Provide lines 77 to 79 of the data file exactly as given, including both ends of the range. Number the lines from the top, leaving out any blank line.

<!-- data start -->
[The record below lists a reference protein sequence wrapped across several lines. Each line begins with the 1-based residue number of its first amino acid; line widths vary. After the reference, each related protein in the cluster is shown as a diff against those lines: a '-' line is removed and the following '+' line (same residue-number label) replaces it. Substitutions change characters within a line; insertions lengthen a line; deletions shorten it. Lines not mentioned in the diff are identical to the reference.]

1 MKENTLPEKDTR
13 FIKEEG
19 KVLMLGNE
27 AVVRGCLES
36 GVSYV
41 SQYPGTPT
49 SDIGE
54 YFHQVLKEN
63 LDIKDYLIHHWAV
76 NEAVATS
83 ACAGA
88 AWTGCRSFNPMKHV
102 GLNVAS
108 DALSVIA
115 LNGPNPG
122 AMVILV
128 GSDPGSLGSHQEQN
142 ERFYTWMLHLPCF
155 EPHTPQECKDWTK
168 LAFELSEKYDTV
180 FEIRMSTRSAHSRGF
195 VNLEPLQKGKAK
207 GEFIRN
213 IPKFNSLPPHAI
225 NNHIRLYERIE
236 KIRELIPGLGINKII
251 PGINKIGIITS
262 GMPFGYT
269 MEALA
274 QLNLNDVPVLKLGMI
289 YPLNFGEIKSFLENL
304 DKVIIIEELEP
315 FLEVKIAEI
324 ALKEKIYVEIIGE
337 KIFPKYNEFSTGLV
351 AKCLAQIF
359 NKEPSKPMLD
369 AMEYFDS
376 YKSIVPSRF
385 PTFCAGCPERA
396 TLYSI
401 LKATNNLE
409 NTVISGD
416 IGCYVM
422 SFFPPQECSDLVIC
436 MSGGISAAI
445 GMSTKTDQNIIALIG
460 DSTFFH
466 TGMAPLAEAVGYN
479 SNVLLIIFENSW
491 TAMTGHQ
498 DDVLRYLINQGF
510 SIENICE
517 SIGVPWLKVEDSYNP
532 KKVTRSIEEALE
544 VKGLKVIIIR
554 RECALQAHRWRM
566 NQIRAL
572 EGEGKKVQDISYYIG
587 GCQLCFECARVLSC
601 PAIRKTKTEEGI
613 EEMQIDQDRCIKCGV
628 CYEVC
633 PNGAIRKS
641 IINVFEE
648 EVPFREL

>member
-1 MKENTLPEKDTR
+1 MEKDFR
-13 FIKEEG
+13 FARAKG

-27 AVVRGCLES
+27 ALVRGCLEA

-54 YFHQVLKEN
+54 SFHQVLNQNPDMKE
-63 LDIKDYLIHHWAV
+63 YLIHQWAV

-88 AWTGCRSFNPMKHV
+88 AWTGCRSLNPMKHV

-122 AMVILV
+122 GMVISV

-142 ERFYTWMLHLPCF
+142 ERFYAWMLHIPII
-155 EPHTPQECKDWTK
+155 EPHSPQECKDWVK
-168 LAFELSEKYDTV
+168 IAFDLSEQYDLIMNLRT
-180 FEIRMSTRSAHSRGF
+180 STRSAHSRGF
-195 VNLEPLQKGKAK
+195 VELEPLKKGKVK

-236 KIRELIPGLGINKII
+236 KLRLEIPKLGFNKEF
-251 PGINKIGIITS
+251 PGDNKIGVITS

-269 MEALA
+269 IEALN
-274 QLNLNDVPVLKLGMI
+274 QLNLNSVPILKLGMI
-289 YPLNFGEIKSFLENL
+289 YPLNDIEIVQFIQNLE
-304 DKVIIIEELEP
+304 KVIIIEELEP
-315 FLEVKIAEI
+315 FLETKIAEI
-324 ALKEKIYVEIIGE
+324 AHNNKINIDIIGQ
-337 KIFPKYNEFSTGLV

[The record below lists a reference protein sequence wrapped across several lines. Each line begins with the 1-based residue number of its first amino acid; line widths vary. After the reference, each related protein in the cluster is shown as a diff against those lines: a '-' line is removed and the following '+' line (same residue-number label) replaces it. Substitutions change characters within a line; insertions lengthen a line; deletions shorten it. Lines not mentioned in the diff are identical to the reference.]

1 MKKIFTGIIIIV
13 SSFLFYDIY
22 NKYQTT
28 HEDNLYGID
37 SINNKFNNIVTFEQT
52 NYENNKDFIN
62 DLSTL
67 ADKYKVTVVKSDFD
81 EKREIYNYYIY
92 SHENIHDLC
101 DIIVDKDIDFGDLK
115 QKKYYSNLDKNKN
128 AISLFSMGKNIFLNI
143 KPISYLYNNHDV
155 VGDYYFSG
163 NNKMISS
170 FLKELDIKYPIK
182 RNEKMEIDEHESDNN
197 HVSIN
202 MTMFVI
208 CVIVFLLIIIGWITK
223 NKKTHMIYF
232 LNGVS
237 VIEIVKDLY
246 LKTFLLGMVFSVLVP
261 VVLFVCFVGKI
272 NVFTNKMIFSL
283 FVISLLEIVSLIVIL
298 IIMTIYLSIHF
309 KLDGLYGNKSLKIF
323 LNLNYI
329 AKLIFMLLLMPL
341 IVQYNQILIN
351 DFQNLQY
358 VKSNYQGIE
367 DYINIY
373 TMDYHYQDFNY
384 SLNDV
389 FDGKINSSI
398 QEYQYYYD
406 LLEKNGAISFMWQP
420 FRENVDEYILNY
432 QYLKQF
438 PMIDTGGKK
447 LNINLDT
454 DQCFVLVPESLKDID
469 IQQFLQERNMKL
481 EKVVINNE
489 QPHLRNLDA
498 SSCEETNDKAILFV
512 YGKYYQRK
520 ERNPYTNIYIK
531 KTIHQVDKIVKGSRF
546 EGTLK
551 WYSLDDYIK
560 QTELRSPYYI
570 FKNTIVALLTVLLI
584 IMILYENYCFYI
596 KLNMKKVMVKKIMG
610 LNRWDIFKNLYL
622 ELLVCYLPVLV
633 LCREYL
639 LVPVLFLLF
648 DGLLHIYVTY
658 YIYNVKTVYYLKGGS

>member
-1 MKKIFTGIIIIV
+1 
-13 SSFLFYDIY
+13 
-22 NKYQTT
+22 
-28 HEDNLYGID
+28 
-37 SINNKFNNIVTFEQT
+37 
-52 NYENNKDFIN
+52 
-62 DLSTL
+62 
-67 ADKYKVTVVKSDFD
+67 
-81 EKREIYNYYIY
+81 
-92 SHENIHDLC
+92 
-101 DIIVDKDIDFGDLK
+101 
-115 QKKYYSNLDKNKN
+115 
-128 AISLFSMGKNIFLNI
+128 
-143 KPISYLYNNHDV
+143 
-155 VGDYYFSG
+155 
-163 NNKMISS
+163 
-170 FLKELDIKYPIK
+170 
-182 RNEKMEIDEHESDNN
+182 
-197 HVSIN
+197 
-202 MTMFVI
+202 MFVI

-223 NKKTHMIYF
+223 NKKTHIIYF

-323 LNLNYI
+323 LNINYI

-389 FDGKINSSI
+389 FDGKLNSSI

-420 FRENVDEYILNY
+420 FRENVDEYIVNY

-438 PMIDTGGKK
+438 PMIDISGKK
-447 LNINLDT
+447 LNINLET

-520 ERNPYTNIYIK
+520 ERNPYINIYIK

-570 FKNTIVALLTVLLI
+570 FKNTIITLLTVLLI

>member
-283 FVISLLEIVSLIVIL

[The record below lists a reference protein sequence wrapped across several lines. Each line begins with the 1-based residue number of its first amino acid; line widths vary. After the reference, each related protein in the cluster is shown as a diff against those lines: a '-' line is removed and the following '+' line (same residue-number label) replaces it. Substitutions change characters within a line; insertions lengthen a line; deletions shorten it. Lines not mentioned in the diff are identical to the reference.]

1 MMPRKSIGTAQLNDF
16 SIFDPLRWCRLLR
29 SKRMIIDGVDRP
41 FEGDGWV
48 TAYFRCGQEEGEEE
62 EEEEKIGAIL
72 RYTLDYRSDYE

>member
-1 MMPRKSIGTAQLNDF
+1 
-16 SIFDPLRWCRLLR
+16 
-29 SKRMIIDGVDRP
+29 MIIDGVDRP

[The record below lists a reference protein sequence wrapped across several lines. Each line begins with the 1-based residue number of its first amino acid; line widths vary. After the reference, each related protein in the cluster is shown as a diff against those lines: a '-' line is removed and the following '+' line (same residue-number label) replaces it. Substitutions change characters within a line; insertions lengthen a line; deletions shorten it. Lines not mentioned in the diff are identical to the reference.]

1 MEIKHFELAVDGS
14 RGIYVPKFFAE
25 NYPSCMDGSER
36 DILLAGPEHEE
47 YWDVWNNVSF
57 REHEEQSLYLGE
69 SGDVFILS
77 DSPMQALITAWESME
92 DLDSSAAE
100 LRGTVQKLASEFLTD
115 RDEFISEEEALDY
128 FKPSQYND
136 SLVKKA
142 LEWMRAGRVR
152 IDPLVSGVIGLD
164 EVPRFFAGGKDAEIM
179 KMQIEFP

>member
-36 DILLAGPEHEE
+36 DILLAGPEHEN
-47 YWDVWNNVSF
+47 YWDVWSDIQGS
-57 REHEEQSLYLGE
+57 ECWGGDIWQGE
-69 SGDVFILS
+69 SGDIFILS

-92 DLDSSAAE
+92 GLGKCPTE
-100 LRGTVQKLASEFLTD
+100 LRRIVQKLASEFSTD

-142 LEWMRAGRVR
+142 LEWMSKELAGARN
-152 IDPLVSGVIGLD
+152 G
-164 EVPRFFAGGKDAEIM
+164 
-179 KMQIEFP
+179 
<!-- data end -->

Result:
-63 LDIKDYLIHHWAV
+63 YLIHQWAV

-88 AWTGCRSFNPMKHV